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Chemical Specificity Of A Laryngeal Apneic Reflex In Puppies

D. F. Boggs, D. Bartlett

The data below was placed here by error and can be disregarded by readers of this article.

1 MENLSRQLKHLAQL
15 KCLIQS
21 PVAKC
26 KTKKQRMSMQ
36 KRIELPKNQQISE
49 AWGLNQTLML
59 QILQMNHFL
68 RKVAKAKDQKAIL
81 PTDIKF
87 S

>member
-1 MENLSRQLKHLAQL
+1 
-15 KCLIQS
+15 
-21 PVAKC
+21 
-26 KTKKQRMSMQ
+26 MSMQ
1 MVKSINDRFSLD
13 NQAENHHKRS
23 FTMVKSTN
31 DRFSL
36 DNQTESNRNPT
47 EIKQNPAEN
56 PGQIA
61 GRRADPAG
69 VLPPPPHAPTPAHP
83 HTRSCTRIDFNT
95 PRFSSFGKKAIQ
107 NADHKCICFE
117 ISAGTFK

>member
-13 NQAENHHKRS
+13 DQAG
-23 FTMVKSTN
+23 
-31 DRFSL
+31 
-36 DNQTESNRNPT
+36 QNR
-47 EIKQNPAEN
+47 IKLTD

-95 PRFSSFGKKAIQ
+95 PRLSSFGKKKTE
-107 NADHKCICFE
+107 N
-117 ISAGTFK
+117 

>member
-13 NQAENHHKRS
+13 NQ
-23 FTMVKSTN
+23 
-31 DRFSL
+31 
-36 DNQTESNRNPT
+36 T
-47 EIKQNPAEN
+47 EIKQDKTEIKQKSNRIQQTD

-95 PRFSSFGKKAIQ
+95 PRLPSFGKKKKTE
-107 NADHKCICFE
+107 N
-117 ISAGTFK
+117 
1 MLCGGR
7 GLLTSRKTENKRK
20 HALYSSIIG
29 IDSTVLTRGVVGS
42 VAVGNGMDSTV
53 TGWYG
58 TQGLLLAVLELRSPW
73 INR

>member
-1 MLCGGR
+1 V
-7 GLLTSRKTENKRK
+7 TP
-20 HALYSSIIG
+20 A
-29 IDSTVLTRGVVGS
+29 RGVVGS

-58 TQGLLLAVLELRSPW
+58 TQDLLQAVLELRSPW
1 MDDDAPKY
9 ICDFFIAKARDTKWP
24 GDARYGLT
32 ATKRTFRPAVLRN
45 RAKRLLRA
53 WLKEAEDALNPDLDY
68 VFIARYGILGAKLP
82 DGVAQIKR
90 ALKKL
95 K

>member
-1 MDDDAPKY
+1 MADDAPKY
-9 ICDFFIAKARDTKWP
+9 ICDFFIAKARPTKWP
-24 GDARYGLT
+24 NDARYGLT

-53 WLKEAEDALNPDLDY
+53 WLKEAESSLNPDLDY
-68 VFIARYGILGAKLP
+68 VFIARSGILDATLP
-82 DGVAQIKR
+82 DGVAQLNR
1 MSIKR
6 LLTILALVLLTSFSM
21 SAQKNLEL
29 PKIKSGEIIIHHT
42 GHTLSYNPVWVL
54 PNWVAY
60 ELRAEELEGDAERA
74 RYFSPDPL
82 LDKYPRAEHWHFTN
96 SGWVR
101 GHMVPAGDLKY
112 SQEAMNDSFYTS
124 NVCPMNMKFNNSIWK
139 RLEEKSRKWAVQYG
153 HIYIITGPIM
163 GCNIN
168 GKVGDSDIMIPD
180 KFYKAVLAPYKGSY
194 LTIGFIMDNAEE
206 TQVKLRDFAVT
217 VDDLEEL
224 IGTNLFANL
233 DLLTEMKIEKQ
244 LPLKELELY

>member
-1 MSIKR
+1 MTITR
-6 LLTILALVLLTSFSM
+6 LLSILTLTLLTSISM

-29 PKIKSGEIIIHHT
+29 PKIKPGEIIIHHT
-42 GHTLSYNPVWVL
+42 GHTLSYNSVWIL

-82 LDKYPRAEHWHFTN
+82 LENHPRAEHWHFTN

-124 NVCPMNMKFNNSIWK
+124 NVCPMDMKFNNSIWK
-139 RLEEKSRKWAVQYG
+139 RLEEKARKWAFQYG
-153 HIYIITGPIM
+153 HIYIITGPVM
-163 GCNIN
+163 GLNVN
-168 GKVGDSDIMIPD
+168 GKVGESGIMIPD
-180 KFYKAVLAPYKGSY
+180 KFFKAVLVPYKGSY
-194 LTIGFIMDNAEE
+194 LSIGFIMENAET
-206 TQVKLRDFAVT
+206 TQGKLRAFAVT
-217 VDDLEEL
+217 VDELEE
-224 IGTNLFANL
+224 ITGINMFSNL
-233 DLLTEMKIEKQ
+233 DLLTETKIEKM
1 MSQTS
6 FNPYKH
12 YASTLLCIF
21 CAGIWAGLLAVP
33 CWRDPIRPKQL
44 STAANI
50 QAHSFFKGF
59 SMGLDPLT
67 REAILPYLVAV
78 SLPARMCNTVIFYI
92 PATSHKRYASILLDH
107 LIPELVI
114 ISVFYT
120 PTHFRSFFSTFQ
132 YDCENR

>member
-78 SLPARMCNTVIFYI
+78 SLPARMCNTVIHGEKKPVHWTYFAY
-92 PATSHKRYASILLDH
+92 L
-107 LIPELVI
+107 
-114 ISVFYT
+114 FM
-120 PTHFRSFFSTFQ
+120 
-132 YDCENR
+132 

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In neonatal mammals the introduction of water and some other fluids into the larynx causes prolonged reflex apnea by stimulation of afferents in the superior laryngeal nerve (SLN). We have studied the chemical specificity of this reflex in 1- to 9-day-old anesthetized puppies. The laryngeal lumen was perfused with a variety of substances while ventilation through a tracheal cannula was recorded. Water consistently elicited apnea, which was terminated by 150 mM NaCl. Sucrose and urea solutions (100–500 mM) also elicited apnea, suggesting that osmolarity is not a critical factor. Phosphate buffer solutions containing NaCl and ranging in pH from 4.5 to 8.7 did not elicit apnea nor did cation substitutions in 150 mM chloride salts, with the exception of K+. Anion substitutions in 150 mM sodium salts indicated that anions of relatively large hydrated size (F-, acetate, formate, gluconate, tartrate, SO2–4, diatrizoate, IO-3, BrO-3, H2PO-4, HCO-3, borate, CO2–3) do induce apnea, whereas small anions (NO-3, ClO-3, SCN-, I-, Br-) similar to Cl- in size do not. Large anion salts and the nonelectrolytes sucrose, urea, and milk ceased to be effective stimuli in the presence of Cl- in concentrations of 80 or more meq/l. The principal stimulus for this apneic reflex is thus the absence or reduced concentration of Cl- (or small anions that can functionally replace Cl-) in the laryngeal fluid. Single fibers in the SLN were responsive to all the substances found capable of eliciting apnea and unresponsive to those not capable of doing so.